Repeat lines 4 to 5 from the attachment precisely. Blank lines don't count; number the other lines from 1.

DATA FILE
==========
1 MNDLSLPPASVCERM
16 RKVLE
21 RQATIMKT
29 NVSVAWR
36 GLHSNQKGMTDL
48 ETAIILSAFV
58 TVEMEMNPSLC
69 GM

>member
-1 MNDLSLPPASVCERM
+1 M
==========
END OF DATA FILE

29 NVSVAWR
36 GLHSNQKGMTDL